The COVID-19 virus is remaking society in ways both large and small. Did we all shake our last hand in March, for example? How many people, now that their employers have them working from home, will be willing to endure the daily grind of a commute when they’ve seen how life is like away from the cubicle farm? Also, will we ever again be willing to join a long, tightly packed line or bunch up in front of a TSA security checkpoint? Let’s not forget, as well, the TSA security screening process, one in which you and your luggage may end up being physically searched by TSA security officers (gloved though they may be). Indeed, COVID-19 is shaping up to be the catalyst which provokes a sea change in how TSA will operate in the future. Here’s why:
Building Upon Current Systems
TSA has always been a forward-looking federal security agency, partly because it must keep ahead of what bad actors out there might try to do to defeat the multi-layered aviation security defenses which have grown up since 9/11. Fortunately for the agency, the many screening systems it’s been putting into place over the last several years can accommodate an array of even newer technologies which could eventually eliminate the need to physically screen you or touch your baggage at all. Of course, there will still be certain instances when there’s just no way to avoid a TSA security officer physically patting you down or examining the contents of your luggage – because that’s just the nature of good security – but be prepared for a lot of changes because of COVID-19.
The New Security Checkpoint
One such change to how TSA will operate is that we will soon be going through security checkpoints in which we’ll have been examined well before we reach the checkpoint’s entrance, including for identity and any “red flags” posted by security agencies. These remote identification systems are powered by artificial intelligence, or AI, and their accuracy and reliability is improving with each passing day. So, imagine being anywhere from 30 feet to 30 yards away from a TSA security checkpoint and having your identity and travel itinerary verified as you walk towards it.
Once you arrive at the checkpoint, a TSA security officer will then invite you to enter and there will be almost no one standing in line. If your ID and travel documents require screening, however, you’ll be able to do it all on your own through self-service “Credential Authentication Technology” devices stationed at checkpoint entrances. They’re faster than human screeners, too, and they’ll eliminate line backups in front of you or behind you because everything will move at a seamless, AI-controlled pace.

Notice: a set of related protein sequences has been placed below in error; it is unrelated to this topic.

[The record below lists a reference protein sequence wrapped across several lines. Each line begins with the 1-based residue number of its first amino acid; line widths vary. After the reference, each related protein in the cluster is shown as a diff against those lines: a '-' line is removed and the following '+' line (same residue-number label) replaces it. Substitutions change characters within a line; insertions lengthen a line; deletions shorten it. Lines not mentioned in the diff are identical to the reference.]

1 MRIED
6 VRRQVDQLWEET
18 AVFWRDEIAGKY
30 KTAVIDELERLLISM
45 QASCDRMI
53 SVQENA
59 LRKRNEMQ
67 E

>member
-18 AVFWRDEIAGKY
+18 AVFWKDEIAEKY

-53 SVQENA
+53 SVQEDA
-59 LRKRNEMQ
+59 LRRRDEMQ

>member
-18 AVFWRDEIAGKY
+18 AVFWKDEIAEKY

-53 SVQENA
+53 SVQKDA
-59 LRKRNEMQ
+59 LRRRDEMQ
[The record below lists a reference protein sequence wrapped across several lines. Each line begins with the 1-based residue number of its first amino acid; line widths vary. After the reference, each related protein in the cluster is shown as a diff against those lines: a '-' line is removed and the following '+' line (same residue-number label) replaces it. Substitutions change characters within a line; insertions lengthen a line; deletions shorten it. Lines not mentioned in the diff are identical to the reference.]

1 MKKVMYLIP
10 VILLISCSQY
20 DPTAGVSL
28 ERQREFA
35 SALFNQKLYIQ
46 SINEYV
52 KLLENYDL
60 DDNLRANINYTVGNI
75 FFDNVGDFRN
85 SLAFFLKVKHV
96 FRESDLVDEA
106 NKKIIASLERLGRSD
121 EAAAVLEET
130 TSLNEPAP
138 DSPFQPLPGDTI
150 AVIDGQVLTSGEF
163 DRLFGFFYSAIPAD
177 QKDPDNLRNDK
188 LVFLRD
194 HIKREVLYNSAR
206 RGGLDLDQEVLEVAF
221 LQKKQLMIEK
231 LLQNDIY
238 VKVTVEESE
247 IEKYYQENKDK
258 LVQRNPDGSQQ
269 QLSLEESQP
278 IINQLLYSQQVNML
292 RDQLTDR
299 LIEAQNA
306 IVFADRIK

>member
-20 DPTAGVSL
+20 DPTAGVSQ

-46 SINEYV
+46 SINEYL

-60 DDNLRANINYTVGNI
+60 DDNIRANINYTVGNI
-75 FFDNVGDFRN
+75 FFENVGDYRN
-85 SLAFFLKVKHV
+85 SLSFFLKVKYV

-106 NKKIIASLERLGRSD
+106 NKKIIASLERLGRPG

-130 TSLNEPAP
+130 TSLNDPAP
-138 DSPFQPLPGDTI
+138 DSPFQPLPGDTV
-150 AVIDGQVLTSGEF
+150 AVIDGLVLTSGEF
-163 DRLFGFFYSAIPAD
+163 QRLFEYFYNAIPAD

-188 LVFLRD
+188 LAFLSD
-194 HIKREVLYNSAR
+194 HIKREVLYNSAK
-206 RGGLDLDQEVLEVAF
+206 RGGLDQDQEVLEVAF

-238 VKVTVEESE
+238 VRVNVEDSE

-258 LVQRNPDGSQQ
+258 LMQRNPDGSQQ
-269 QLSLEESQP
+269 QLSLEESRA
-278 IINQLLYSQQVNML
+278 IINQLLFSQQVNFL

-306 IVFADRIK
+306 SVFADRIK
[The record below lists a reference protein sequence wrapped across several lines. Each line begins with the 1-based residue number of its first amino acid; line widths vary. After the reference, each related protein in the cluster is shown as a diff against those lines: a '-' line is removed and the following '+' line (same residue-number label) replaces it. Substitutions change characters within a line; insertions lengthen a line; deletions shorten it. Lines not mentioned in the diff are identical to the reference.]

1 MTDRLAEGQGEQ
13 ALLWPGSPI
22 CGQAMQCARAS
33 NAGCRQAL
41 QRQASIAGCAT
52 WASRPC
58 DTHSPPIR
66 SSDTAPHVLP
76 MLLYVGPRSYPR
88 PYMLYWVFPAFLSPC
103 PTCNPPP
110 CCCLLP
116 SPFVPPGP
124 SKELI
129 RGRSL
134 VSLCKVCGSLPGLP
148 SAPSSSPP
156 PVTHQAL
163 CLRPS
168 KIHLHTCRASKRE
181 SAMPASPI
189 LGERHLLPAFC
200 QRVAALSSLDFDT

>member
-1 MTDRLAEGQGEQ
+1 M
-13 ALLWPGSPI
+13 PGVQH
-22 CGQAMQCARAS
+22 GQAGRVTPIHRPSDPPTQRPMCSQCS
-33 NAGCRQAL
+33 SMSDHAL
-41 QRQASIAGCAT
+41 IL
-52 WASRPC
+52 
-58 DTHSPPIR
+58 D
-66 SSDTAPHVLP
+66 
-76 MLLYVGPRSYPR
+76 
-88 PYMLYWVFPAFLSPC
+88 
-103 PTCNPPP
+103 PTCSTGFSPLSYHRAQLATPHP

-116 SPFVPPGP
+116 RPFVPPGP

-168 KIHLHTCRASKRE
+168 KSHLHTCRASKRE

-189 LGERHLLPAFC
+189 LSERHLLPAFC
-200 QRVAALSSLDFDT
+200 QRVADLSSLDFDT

At the same time, other AI-powered “crowd movement technology” systems will be delivering near-instantaneous feedback to TSA managers and supervisors about how many people will be queuing up to get in line. Those same systems will also tell TSA just which security lanes should handle just how many people, how many wheelchair-bound travelers and their helpers are in line, how many pieces of carryon luggage will be going through screening devices at any given moment and even whether people are maintaining proper social distancing. They’ll even be able to send real-time alerts to TSA checkpoint supervisors as well as travelers via an app on their smartphones or tablets.
Finally, AI will also recommend to checkpoint leaders how many security officers to deploy to any given security lane and when to do so, enabling the kind of responsiveness any traveler can appreciate. The best part is TSA will be experimenting with these crowd movement technologies at several airports in the extremely near future. Indeed, such systems promise to revolutionize how security checkpoint lines as well as even TSA officers are managed and utilized, and it will all be with the highest level of protection when it comes to personal information. No photos or other identifying information will be permanently stored, and the process will be so unobtrusive most travelers will never even know they’ve received their first security screening look upon approaching and then entering their chosen or designated security checkpoint.
Reduced Touch Points
Given just how COVID-19 is changing the ways we interact with others on a physical basis, it should come as no surprise that TSA wants to reduce the number of times travelers and their luggage are touched during the screening process. Every assembly line manager knows that cutting down on the number of times items going through their lines are touched, either by humans or machines, often leads to reduced assembly times. More items can be built in a shorter period, in other words. The same assembly principles largely apply to TSA security checkpoints, so it’s the federal security agency’s aim to keep any physical interactions their personnel have with travelers and their luggage to the bare minimum needed to ensure highly effective security.
TSA is starting to reduce security lane “touch points,” as they’re called, by introducing a raft of new screening devices, most especially including passive terahertz standoff body detection technology. These revolutionary new security screening devices can detect a person as they approach a security screening lane, quickly scan them and deliver a result to a TSA security officer standing nearby, who will then either invite the traveler to continue through the checkpoint or direct them to another area for enhanced or secondary screening if it’s needed. Finally, the new passive terahertz standoff body detection technology can be used for ‘virtual pat downs,’ eliminating the need for physical contact between passengers and TSA security officers. Those virtual pat downs can also be used for secondary or enhanced security screening quite easily, with all data and images generated by them rapidly assessed by officers, after which travelers can be sent on to their flights.